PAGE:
Protesters gather in front of the Azerbaijani consulate in Los Angeles, California.
Fighting erupted in late September between Armenia and Azerbaijan over the Nagorno-Karabakh enclave, with reports suggesting at least 23 people were killed and hundreds wounded. The clash is the latest border skirmish over who can claim the disputed region. Although Nagorno-Karabakh is internationally recognized as part of Azerbaijan, an overwhelming ethnic Armenian majority reside in the enclave and have controlled the regional congress since 1994. The fighting has persisted since the first civil war over the territory in 1988. Still, casualties have not reached current levels since the mid-1990s.
There are reports of long-range missile attacks, drone strikes, and exchanges of fire along the border. In recent days, both countries have been taking shots at each other’s missile complexes, with Azerbaijan claiming to have destroyed an Armenian missile system. Other allegations include missiles fired at a hospital in Armenia and an Armenian scheme to target oil and gas pipelines in Azerbaijan. Near the border, mortars were fired, and armed drones have been intentionally crashed. While the death toll is the highest in almost three decades, the long history between Armenia and Azerbaijan precedes the current fighting.
The countries of Azerbaijan and Armenia are nestled together amongst the Caucasus region in the east of Europe. As the Soviet Union began to form in the 1920s, both modern-day Armenia and Azerbaijan were invaded and became part of the overarching USSR.
Directly before the invasion, the independent congress in Nagorno-Karabakh voted that the region be part of Armenia. However, after Armenia’s Sovietization, the USSR had complete control over Armenian land, and Stalin quickly reversed the congress’ decision. In 1921, he decided that the Nagorno-Karabakh region would be run as an autonomous nation, housed inside the Azerbaijan SSR. Therefore, Armenia’s geographical claim to the area had been seized, leaving only legal jurisdiction up most of ethnic Armenians in the population and the congress.
In the decades after, the Armenian majority in Nagorno-Karabakh demanded the region be recognized as a part of Armenia. However, only as the USSR began to topple down in the 1980s when the regional Congress of Nagorno-Karabakh officially voted once more to become Armenian territory. Armenia endorsed the subsequent separatist movement. Azerbaijan, on the other hand, maintained that the Nagorno-Karabakh region was under its control. With the USSR pressuring the countries to halt the burgeoning violent conflict along the border, only when Armenia and Azerbaijan gained independence in 1991 did the skirmishes explode into full war.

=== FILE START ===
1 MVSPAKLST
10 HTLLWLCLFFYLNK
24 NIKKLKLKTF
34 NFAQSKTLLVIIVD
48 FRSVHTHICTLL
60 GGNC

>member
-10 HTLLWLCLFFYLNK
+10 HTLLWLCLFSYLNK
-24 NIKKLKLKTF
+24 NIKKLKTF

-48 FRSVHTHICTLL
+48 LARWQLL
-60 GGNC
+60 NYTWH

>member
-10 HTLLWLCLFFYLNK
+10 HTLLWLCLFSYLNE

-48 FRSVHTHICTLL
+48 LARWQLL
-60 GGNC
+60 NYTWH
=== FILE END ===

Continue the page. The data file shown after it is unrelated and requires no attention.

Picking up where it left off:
The result was brutal. Reports of large scale ethnic cleansings and massacres were reported on both sides. One million people were displaced, and tens of thousands of soldiers and citizens lost their lives. Armenia had gained control of Nagorno-Karabakh by the end when a Russian-brokered peace deal went into effect and temporarily ended the fighting. At that point, a de facto independence was declared by a separatist government in the region. Since the peace deal, Nagorno-Karabakh has been run by an independent government of ethnic Armenians backed by the country of Armenia.
The current turmoil is distinct from previous violence as regional powers, namely Turkey and Russia, have pledged support to Azerbaijan and Armenia, respectively. As a NATO member, Turkey was the first country to recognize Azerbaijan’s independence in 1991. Turkey and Azerbaijan have an incredibly close diplomatic relationship as they share Turkic culture and other ethnic and religious similarities. For years, Azerbaijan has been receiving support from Turkey in guns, military drones, and a plethora of other military weapons. Turkey recently supplied hundreds of Turkish-backed Syrian soldiers to aid Azerbaijan in the newest conflict.
Armenia has been an official Russian ally since 1992. While Russia and Armenia do not share a border, Russia is a longtime supporter of Armenia in the Caucasus region. Additionally, Russia and Armenia are both a part of the Collective Security Treaty Organization, composed of former USSR countries, which Armenia could call on for military support. Armenia also hosts a large Russian military base, characterized by Armenia’s President Armen Sarkissian, as a critical bulwark against a possible Turkish invasion. Additional support this time around includes a small supply of discounted weapons and missile batteries that Armenia had not had access to in the past. Despite these new benefits, Russia has not been doing as much as possible to give Armenia an upper hand in the conflict. The lack of support is partly due to Armenian Prime Minister Nikol Pashinyan’s fierce nationalist rhetoric and his long-standing refusal to negotiate with Azerbaijan. Pashinyan’s actions and words could prove catastrophic for Armenia if they continue to dissuade Russia from offering essential aid.
The ramifications of the most recent border skirmish will take the form of lives lost, mass displacement, and the infrastructure destruction on both sides. The well-established alliances between Azerbaijan and Turkey and Armenia and Russia have extended the conflict, and the coalitions will continue to affect the timeline going forward. With the rhetoric from both sides growing exponentially, the prospects for a peaceful resolution continue to grow dimmer. Momentarily, the most optimistic scenario is that both countries resume the tense disagreement over the territory and make another attempt at negotiating. If not, the consequences could include large-scale warfare involving four military powerhouses across two regions in Europe.
Photo from Shutterstock.
By Max Boesch-Powers